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2014 DC Budget Makes Seniors a Priority

Photo credit: 401(k) 2013

On Wednesday, May 22, the DC Council took its first and only vote on the FY 2014 Budget.  For weeks prior, Councilmembers had been determining priorities, holding hearings to examine individual Agency budgets, and talking with constituents about the programs that matter most to them.  During this process, AARP DC reiterated the need for an Age-Friendly budget, shared its legislative priorities for the year (built on the needs shared with us by members), and worked with members to make sure older adults benefitted from the budget.

Based on the discussions from the Council dais and early analysis of the budget documents, it appears that there is much to celebrate in the FY 2014 Budget.  Both the Council and Mayor made seniors a priority and took an important step in the transformation of the District into an Age-Friendly City – a place where persons of all ages can live and thrive.
Here are some of the highlights:

$5 million for the DC Office on Aging – The Mayor listed a $5.8 million increase as his number two wish list priority.  The Council worked to include that priority in the budget, finding $5 million from a variety of cost savings.

$4.5 million for seniors to modify their homes under the Single Family Modernization Grant Fund – This tremendous increase in funding will allow many more seniors to secure grants for important home modifications.

Full repeal of the tax on out-of-state bonds – This repeal eliminates a tax on out-of-state bonds and provides financial security to over 17,000 District residents, the majority of whom have moderate incomes and many of whom are retiree.


Funding of Schedule H tax credit – The budget funds several changes to this credit that were approved last year, including an increase in the income ceiling to from $20,000 to $40,000 next year and $50,000 in subsequent years; an increase in the maximum credit from $750 to $1,000; and provisions that will make it easier for people sharing housing to claim the credit.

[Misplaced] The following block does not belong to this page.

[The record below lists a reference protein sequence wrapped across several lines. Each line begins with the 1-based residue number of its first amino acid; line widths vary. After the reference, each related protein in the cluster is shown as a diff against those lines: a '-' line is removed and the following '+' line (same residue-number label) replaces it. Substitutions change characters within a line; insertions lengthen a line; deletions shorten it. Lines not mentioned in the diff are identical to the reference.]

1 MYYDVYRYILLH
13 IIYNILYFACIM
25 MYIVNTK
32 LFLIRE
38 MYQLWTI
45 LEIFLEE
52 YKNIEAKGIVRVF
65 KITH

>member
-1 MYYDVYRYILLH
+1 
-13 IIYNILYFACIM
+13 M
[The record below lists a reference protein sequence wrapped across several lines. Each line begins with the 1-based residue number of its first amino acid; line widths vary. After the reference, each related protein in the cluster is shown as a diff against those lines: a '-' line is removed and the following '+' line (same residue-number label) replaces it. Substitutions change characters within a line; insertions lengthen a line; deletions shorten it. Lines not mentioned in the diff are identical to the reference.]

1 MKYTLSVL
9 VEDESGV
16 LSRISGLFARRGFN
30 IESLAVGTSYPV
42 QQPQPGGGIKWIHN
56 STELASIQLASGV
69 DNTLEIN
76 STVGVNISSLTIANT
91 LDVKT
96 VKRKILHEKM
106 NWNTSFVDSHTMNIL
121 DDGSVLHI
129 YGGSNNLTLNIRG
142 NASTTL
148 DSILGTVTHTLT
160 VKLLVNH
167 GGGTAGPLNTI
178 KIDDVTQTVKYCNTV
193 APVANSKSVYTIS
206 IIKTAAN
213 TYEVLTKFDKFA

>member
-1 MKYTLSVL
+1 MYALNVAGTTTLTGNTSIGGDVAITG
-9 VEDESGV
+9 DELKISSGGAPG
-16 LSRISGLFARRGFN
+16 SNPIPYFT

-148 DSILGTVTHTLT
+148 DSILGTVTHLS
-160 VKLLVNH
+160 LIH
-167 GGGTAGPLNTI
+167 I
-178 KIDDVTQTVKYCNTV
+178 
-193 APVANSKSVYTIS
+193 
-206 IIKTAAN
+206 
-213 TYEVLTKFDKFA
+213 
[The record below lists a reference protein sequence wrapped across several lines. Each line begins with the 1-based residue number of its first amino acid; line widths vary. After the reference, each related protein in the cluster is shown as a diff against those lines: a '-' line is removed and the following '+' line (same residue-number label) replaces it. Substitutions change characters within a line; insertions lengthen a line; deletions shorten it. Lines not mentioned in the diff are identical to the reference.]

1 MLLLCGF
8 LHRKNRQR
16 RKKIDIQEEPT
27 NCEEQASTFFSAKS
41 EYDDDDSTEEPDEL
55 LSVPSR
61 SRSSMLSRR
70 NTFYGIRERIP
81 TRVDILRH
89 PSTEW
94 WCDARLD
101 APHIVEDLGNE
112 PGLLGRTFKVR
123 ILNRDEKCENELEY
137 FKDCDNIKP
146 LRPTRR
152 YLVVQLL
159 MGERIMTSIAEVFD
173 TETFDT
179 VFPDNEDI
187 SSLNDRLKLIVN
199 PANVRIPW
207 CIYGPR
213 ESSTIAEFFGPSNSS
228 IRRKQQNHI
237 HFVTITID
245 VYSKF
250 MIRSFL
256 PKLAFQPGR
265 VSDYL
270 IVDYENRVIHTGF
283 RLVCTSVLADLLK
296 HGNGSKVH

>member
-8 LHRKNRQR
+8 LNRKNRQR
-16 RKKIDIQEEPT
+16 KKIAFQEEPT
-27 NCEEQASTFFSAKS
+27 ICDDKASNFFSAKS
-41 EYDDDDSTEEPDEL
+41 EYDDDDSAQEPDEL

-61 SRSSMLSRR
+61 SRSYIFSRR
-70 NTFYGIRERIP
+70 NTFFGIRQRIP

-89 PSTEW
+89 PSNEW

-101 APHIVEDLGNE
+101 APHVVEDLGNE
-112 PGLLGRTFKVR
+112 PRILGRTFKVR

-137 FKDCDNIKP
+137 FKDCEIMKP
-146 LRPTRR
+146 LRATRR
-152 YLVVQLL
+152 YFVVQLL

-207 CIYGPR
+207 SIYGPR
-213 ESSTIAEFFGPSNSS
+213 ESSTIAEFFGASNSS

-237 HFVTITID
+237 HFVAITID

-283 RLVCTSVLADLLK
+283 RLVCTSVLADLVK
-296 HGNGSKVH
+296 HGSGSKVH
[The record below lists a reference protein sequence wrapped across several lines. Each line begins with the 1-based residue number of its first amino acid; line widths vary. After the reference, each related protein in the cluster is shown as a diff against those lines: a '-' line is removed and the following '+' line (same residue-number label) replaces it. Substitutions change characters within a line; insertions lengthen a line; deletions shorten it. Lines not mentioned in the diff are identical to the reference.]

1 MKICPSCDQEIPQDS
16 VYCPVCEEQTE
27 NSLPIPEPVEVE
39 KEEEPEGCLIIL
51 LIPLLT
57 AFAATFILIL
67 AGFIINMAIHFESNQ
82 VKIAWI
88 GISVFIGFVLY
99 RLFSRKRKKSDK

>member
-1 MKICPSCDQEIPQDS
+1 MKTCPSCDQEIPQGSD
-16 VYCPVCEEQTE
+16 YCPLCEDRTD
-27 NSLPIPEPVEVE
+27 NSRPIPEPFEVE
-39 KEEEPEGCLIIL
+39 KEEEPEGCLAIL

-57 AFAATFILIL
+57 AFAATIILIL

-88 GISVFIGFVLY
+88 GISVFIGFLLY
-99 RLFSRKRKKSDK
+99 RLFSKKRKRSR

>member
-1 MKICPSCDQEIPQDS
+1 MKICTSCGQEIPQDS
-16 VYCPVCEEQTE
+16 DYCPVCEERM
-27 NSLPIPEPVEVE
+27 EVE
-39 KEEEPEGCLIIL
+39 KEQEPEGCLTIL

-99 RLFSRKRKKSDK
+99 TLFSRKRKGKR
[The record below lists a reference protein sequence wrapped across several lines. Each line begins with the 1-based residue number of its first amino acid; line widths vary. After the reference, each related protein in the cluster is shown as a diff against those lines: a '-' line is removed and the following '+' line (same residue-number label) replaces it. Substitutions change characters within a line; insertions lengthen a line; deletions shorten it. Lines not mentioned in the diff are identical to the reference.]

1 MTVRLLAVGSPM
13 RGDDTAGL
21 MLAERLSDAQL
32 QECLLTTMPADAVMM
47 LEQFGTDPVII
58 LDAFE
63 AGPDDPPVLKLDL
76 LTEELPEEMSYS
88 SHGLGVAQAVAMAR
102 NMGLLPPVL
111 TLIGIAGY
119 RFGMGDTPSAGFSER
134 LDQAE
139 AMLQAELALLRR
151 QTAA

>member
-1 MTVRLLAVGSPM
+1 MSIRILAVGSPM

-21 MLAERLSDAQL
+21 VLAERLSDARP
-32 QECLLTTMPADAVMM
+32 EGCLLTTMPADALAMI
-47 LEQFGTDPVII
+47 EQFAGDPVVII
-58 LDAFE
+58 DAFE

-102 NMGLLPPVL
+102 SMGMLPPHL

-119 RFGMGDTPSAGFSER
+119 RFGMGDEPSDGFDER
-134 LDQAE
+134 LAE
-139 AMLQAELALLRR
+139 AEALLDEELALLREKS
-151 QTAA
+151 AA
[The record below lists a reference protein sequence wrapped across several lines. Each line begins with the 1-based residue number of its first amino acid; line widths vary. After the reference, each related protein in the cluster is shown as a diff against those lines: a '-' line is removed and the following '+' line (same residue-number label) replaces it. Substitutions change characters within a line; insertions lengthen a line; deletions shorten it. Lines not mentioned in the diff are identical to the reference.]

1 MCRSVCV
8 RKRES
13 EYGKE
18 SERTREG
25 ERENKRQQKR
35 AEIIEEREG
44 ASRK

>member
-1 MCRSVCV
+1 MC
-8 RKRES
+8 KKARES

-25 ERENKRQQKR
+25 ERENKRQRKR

Expansion of senior property tax exemption –   For the past 35 years, the 50% property tax credit for seniors was available to persons age 60+ earning under $100,000.  The budget now funds the credit for persons earning up to $125,000 and adjusts it for inflation in subsequent years.

$1.75 million for tenant based housing vouchers – These vouchers, administered through the Local Rent Supplement Program, will allow more people to access affordable housing immediately.  This is an important counterpoint to the long-term investments made by the District in this budget to enhance the affordable housing development.

In June, the Office of the Chief Financial Officer will make its next revenue projection.  If this projection is higher than expected, there may be opportunities for additional funding.  And if this funding opportunity arises, we would recommend that the District:

Allocate at least $600,000 to the Grandparent Caregiver Program – A $600,000 increase will fully restore the cuts made by the Child and Family Services Agency in 2011 and help grandparents who have volunteered to raise their grandchildren.

Fund the remainder of the Mayor’s priority ($800,000) for the DC office on Aging – These additional funds will provide much needed increases to providers, who have seen increase demand in basic services like case management, home delivered meals, and transportation.

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